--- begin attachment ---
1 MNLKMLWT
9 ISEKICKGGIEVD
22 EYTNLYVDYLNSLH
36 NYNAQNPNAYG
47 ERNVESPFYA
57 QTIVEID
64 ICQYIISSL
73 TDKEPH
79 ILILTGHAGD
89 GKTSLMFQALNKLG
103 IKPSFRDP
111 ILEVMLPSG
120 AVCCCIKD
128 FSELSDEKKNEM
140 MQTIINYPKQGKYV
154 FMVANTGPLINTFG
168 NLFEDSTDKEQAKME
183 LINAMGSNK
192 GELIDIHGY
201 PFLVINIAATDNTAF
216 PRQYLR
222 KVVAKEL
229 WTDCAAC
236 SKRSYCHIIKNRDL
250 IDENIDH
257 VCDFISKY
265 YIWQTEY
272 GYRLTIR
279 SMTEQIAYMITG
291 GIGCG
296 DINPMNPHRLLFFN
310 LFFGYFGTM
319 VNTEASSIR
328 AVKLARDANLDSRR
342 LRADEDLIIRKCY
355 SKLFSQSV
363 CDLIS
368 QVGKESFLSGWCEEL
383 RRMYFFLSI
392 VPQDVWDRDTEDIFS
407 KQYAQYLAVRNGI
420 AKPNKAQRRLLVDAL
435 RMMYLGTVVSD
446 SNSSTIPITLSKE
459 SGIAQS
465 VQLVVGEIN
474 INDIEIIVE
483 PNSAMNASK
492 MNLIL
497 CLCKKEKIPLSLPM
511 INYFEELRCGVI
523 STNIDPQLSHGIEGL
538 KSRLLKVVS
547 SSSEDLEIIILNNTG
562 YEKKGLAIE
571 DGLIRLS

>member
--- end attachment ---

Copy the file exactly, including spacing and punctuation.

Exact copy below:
1 MNLKMLWT
9 ISEKICKGGIEVD
22 EYTNLYVDYLNSLH
36 NYNAQNPNAYG
47 ERNVESPFYA
57 QTIVEID
64 ICQYIISSL
73 TDKEPH
79 ILILTGHAGD
89 GKTSLMFQALNKLG
103 IKPSFRDP
111 ILEVMLPSG
120 AVCCCIKD
128 FSELSDEKKNEM
140 MQTIINYPKQGKYV
154 FMVANTGPLINTFG
168 NLFEDSTDKEQAKME
183 LINAMGSNK
192 GELIDIHGY
201 PFLVINIAATDNTAF
216 PRQYLR
222 KVVAKEL
229 WTDCAAC
236 SKRSYCHIIKNRDL
250 IDENIDH
257 VCDFISKY
265 YIWQTEY
272 GYRLTIR
279 SMTEQIAYMITG
291 GIGCG
296 DINPMNPHRLLFFN
310 LFFGYFGTM
319 VNTEASSIR
328 AVKLARDANLDSRR
342 LRADEDLIIRKCY
355 SKLFSQSV
363 CDLIS
368 QVGKESFLSGWCEEL
383 RRMYFFLSI
392 VPQDVWDRDTEDIFS
407 KQYAQYLAVRNGI
420 AKPNKAQRRLLVDAL
435 RMMYLGTVVSD
446 SNSSTIPITLSKE
459 SGIAQS
465 VQLVVGEIN
474 INDIEIIVE
483 PNSAMNASK
492 MNLIL
497 CLCKKEKIPLSLPM
511 INYFEELRCGVI
523 STNIDPQLSHGIEGL
538 KSRLLKVVS
547 SSSEDLEIIILNNTG
562 YEKKGLAIE
571 DGLIRLS

>member